grow to maturity in the stagnant water of a pond, but do not develop their gonads and
spawn there. The sexually ripe female with running ovaries, if put in a pond for breeding,
absorbs ripe eggs within a few days. Male mahseers are known to mature in
impoundments and produce milt and would be useful as standby stock or a milt-bank.
The one would need to capture only the females on their spawning grounds of the river.
In the United States, salmon ranching has been carried out with great success (Bakkala,
1964; Lucas, 1960; Mackinnon, 1960; McNeil and Baily, 1975; Shrestha, 1986; and
Thomas and Shelton, 1969).

2.6 Transition to mahseer hunting and farming economy

A mahseer ranching programme is based on the homing instinct of this fish. Like the
salmon, mahseers when released in an unnatural setting, manage to find their way back
home years later at the time of breeding. Such unerring homing instinct ensures the
mahseer return to their birth place; they are therefore exceedingly easy to harvest when
they arrive. In order for mahseer ranching to succeed, enough mahseer must survive to
return to point of release, at a spot where they can be captured on a profitable scale.
The possibility of raising mahseer in cages and raceways suspended in a reservoir or
lake is still to be assessed.

The attraction of Himalayan mahseer ranching is that the investment in feed is limited to
one or two seasons; mahseer need to be fed between the time of hatching and the point
when tiny fingerlings or smolts are ready for their long feeding migration to the river.
Feeding strategy of the mahseer during the course of its river migrations depends on the
water quality and other factors, such as temperature, photoperiod, rainfall, presence of
prey organisms. During its up river and down river migrations in June-October it feeds on
zooplankton, fish fry and larger fish, crabs and molluscs. The mahseer heading towards
itsspawning creek may have a long journey from the large river. This is an important
consideration in ranching because the fish will be in better condition if it has a short
return migration.

Ranching mahseer by taking advantage of the growth of the fish in the open water of a
large river, is an attractive proposition, and one of the most exciting possibilities of
mahseer farming in the various open waters of the Himalaya. The future success of any
kind of ranching and the status of the natural stock of river-going mahseer each year
depends upon the cooperation of fishermen, anglers and national conservation

An imaginative design of mahseer running ranch-cum-fish farm would be welcomed by
cold water aquaculturists in the countries of the Trans-Himalayan region and some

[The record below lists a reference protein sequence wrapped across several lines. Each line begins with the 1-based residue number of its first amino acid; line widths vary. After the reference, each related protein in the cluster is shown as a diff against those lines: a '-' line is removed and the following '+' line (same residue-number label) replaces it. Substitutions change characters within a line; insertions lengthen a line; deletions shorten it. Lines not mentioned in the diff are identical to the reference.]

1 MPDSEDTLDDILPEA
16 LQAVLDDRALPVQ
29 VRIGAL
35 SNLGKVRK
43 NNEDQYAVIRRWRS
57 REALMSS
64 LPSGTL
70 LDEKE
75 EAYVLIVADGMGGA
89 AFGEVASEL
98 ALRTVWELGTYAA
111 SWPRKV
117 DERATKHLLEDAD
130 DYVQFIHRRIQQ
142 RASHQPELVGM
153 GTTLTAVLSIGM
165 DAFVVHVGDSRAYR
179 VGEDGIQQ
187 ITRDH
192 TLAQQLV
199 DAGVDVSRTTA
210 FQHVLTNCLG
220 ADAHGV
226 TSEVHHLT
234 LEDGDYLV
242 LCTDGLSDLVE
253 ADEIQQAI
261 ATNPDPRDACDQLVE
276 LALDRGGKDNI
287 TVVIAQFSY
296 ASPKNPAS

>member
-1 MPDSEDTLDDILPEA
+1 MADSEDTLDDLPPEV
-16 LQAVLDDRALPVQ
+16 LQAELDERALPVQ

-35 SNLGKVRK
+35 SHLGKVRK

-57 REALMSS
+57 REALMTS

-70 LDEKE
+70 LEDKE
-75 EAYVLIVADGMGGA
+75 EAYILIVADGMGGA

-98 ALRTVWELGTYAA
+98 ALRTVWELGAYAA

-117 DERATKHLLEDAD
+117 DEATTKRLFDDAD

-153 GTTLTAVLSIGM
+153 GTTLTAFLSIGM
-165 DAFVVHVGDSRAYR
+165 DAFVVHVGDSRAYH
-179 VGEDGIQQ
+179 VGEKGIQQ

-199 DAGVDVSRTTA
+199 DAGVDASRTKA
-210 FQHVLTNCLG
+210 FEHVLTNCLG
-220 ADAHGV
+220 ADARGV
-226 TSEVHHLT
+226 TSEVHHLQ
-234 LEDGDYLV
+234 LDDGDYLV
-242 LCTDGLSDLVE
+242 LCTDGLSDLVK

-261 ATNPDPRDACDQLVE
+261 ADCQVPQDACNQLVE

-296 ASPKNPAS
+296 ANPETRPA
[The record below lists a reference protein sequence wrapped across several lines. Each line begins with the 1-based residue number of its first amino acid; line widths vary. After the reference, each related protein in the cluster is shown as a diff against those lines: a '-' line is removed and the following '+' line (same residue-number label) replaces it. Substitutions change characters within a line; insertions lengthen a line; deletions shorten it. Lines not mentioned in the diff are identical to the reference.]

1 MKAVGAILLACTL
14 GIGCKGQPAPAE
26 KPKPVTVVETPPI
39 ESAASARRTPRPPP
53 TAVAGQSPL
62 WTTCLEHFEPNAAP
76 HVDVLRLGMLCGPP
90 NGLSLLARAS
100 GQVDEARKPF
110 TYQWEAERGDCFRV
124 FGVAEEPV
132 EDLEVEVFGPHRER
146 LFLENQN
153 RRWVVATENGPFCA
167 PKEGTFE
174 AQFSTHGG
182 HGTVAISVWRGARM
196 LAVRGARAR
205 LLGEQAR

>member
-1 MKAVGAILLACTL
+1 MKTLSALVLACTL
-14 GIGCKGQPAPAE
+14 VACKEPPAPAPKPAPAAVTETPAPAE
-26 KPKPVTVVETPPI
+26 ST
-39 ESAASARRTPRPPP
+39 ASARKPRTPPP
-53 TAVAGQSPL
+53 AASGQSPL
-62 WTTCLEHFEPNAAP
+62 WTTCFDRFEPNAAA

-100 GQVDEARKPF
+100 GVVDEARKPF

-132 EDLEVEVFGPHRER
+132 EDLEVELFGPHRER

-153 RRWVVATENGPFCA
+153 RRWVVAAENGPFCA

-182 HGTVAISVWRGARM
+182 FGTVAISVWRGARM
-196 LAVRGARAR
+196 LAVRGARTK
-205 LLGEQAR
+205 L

adjacent countries as well.. Establishment of mahseer ranches at suitable places
alongside rivers would help not only to enhancce its production, but also to save its
dwindling stocks, preserving gene pools for posterity.

Bakkala, R., 1964. Abernathy, spawning channel proves effective for reproduction of
chum salmon. U.S. Bureau of Commercial Fisheries Review 26(12): 20-21.

Lucas, K.C., 1960. The Robertson creek spawning channel. Canadian Fish Culturist No.
27: 3-23.

MacKinnon, D., 1960. A successful transplant of salmon eggs in the Robertson creek
spawning channel. Canadian Fish Culturist No. 27: 25-31.

McNeil, W. J. and J.E. Baily, 1975. Salmon Ranchers Manual. N.W. Fisheries Centre,
Aulk Bay Fisheries Laboratory Publication.

Shrestha T.K., 1986. Artificial Himalayan Salmon spawning. Tribhuvan University,
Kirtipur Campus, Kathmandu, Nepal.

Thomas, A.E. and J.N. Shelton, 1969. Operation of Abernathy channel for incubation of
salmon eggs. U.S. Fish and Wildlife, Bureau of Sport Fisheries and Wildlife. Technical
Paper No. 23, pp. 1-19.


Population structure of Himalayan mahseer, a
large cyprinid fish in the regulated foothill section
of the river Ganga
J.P Bhatt, P Nautiyaland H.R Singh

Department of Zoology. H.N.B. Garhwal University, Garhwal 246174, Srinagar,

Department of Zoology, University of Allahabad, Allahabad, India

Received 18 August 1997;
revised 4 December 1998;
accepted 19 July 1999.
Available online 20 December 1999.


Studies were conducted to assess the population structure of Himalayan
mahseer Tor putitora in the foothill section of the Ganga where the river has been
extensively regulated through the construction of two barrages and an array of
canals for hydropower generation, irrigation and recreation. The age composition
of samples, measuring 14.4–98 cm in length varied from 1+ to 9+ and 1+ to 8+
during 1993–1994 and 1994–1995, respectively. The age classes 2 to 4+
accounted for 70–73% of fish, while age classes 5 to 9+ accounted for 27–30%.
The 2+ class (33.1%) was largest in 1993–1994 while the 3+ class (32.3%) was
largest in 1994–1995. Of all the age-classes, the percentage of 2+ males was
high (40.6%) as compared with 2+ females (25%). No males were recorded in
age groups beyond 5+. Approximately 95% of fish were immature. It is believed
that this skewed age distribution is due to habitat modification resulting from
impoundment and perhaps also overfishing.

Keywords: Himalayan mahseer; Tor putitora; Population structure; Regulated
river; The Ganga